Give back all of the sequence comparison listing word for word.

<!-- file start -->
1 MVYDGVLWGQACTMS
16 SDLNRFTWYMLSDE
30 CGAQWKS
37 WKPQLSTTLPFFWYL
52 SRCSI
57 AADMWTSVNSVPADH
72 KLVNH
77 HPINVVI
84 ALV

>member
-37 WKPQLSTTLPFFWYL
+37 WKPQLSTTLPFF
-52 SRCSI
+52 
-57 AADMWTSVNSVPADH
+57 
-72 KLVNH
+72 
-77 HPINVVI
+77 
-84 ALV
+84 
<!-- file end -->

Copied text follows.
1 MVYDGVLWGQACTMS
16 SDLNRFTWYMLSDE
30 CGAQWKS
37 WKPQLSTTLPFFWYL
52 SRCSI
57 AADMWTSVNSVPADH
72 KLVNH
77 HPINVVI
84 ALV

>member
-37 WKPQLSTTLPFFWYL
+37 WKPQLSTTLPFF
-52 SRCSI
+52 
-57 AADMWTSVNSVPADH
+57 
-72 KLVNH
+72 
-77 HPINVVI
+77 
-84 ALV
+84 